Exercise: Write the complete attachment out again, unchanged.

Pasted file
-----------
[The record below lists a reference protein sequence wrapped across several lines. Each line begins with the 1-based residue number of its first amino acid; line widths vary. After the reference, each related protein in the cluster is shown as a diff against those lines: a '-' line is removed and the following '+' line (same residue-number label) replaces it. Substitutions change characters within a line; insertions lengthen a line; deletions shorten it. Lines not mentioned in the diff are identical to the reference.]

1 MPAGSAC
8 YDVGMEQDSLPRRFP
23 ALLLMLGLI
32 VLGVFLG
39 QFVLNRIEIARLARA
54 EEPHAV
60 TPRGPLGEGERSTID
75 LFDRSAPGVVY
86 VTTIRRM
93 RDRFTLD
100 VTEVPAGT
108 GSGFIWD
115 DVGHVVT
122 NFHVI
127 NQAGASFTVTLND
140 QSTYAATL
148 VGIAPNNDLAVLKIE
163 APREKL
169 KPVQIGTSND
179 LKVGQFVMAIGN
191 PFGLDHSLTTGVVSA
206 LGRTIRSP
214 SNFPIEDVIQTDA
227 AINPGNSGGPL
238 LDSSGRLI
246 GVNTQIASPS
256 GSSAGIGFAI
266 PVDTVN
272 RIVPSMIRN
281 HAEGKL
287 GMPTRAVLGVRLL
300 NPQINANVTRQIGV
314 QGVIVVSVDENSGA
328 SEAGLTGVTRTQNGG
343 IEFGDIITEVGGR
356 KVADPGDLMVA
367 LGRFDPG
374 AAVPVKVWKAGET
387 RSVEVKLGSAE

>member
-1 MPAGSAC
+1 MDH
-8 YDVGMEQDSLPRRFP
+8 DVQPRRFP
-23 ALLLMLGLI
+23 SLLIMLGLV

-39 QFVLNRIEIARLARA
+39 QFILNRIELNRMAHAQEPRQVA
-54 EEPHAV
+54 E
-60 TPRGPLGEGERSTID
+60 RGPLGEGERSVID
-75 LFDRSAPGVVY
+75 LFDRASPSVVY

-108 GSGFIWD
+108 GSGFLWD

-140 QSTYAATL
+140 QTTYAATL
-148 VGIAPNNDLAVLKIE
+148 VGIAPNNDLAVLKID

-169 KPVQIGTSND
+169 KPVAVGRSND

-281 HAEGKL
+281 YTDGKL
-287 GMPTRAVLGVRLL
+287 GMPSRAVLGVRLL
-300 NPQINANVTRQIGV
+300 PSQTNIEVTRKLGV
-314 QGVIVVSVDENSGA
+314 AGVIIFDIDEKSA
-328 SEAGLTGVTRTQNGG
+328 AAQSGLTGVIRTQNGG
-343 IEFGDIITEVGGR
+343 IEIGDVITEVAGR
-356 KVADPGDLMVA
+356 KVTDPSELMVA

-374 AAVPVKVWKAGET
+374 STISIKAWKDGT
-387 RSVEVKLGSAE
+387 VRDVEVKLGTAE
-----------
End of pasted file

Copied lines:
[The record below lists a reference protein sequence wrapped across several lines. Each line begins with the 1-based residue number of its first amino acid; line widths vary. After the reference, each related protein in the cluster is shown as a diff against those lines: a '-' line is removed and the following '+' line (same residue-number label) replaces it. Substitutions change characters within a line; insertions lengthen a line; deletions shorten it. Lines not mentioned in the diff are identical to the reference.]

1 MPAGSAC
8 YDVGMEQDSLPRRFP
23 ALLLMLGLI
32 VLGVFLG
39 QFVLNRIEIARLARA
54 EEPHAV
60 TPRGPLGEGERSTID
75 LFDRSAPGVVY
86 VTTIRRM
93 RDRFTLD
100 VTEVPAGT
108 GSGFIWD
115 DVGHVVT
122 NFHVI
127 NQAGASFTVTLND
140 QSTYAATL
148 VGIAPNNDLAVLKIE
163 APREKL
169 KPVQIGTSND
179 LKVGQFVMAIGN
191 PFGLDHSLTTGVVSA
206 LGRTIRSP
214 SNFPIEDVIQTDA
227 AINPGNSGGPL
238 LDSSGRLI
246 GVNTQIASPS
256 GSSAGIGFAI
266 PVDTVN
272 RIVPSMIRN
281 HAEGKL
287 GMPTRAVLGVRLL
300 NPQINANVTRQIGV
314 QGVIVVSVDENSGA
328 SEAGLTGVTRTQNGG
343 IEFGDIITEVGGR
356 KVADPGDLMVA
367 LGRFDPG
374 AAVPVKVWKAGET
387 RSVEVKLGSAE

>member
-1 MPAGSAC
+1 MDH
-8 YDVGMEQDSLPRRFP
+8 DVQPRRFP
-23 ALLLMLGLI
+23 SLLIMLGLV

-39 QFVLNRIEIARLARA
+39 QFILNRIELNRMAHAQEPRQVA
-54 EEPHAV
+54 E
-60 TPRGPLGEGERSTID
+60 RGPLGEGERSVID
-75 LFDRSAPGVVY
+75 LFDRASPSVVY

-108 GSGFIWD
+108 GSGFLWD

-140 QSTYAATL
+140 QTTYAATL
-148 VGIAPNNDLAVLKIE
+148 VGIAPNNDLAVLKID

-169 KPVQIGTSND
+169 KPVAVGRSND

-281 HAEGKL
+281 YTDGKL
-287 GMPTRAVLGVRLL
+287 GMPSRAVLGVRLL
-300 NPQINANVTRQIGV
+300 PSQTNIEVTRKLGV
-314 QGVIVVSVDENSGA
+314 AGVIIFDIDEKSA
-328 SEAGLTGVTRTQNGG
+328 AAQSGLTGVIRTQNGG
-343 IEFGDIITEVGGR
+343 IEIGDVITEVAGR
-356 KVADPGDLMVA
+356 KVTDPSELMVA

-374 AAVPVKVWKAGET
+374 STISIKAWKDGT
-387 RSVEVKLGSAE
+387 VRDVEVKLGTAE